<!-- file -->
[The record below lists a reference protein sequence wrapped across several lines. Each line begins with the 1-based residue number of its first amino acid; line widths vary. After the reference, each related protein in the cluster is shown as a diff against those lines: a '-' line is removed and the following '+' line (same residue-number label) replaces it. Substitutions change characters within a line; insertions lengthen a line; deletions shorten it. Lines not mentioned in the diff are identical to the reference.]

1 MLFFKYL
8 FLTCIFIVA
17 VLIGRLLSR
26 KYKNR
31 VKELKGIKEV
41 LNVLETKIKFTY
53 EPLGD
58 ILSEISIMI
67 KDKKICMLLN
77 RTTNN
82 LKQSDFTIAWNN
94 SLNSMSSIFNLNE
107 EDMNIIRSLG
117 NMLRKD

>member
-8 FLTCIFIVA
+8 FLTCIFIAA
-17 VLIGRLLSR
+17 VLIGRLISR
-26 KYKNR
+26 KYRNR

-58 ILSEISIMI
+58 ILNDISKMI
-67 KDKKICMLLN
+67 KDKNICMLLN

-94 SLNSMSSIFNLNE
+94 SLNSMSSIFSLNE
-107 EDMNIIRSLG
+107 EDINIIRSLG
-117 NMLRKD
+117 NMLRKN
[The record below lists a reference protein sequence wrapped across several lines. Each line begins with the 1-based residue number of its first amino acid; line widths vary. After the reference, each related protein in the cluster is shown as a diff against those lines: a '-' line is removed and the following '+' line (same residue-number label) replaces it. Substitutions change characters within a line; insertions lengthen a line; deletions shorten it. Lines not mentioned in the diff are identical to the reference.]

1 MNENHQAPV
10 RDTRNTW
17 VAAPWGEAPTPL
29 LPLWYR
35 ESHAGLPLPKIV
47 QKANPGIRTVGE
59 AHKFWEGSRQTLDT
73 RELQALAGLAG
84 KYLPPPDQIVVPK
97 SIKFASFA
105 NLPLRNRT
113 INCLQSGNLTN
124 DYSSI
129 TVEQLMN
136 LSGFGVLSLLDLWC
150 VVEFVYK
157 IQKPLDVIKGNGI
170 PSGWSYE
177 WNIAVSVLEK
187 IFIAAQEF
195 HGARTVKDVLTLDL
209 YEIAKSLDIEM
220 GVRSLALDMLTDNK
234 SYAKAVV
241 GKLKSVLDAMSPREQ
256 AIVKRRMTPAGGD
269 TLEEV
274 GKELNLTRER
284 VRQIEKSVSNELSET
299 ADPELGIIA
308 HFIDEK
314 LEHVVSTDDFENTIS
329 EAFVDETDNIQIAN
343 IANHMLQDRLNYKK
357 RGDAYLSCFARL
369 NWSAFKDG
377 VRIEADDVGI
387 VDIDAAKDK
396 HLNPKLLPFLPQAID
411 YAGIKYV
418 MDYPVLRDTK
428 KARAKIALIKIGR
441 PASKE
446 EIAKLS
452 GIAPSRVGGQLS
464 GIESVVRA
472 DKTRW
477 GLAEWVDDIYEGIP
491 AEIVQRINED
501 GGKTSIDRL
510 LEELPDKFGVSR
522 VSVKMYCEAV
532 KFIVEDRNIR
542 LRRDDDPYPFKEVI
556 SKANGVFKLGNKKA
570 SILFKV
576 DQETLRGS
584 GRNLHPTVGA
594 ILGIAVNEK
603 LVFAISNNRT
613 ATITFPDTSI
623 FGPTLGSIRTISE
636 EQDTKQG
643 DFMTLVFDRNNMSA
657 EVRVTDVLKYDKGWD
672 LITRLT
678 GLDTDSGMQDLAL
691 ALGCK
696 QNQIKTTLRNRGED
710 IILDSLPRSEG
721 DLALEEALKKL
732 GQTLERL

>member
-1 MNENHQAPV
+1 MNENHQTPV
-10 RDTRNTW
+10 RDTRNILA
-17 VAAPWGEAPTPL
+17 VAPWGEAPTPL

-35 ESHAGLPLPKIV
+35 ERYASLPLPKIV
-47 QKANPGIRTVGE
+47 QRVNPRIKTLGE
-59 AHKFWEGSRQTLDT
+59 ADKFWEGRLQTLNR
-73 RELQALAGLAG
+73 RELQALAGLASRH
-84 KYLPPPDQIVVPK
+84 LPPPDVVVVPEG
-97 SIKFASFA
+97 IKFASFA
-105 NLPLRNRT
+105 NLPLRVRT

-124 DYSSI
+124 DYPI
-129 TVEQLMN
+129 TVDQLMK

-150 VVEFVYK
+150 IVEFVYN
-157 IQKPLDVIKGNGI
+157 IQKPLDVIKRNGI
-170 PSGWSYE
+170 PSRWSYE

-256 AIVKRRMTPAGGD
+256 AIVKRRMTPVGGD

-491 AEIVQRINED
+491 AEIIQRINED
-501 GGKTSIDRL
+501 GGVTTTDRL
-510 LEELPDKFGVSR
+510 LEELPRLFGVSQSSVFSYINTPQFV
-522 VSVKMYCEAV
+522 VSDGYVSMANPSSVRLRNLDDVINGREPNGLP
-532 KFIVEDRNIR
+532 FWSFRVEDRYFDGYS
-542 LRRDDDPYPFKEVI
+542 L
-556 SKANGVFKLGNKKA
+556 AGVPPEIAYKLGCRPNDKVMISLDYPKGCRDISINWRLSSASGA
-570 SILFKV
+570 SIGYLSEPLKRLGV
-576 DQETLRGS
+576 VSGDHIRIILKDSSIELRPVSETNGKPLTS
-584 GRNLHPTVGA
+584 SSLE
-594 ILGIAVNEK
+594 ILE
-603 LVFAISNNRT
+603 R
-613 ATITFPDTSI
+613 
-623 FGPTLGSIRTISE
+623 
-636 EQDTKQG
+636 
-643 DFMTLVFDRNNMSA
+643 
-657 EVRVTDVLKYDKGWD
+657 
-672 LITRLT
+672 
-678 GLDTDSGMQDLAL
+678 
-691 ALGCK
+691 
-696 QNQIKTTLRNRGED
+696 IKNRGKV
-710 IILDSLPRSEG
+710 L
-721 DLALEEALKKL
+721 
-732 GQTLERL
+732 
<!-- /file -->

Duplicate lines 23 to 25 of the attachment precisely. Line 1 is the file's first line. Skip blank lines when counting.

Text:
-58 ILSEISIMI
+58 ILNDISKMI
-67 KDKKICMLLN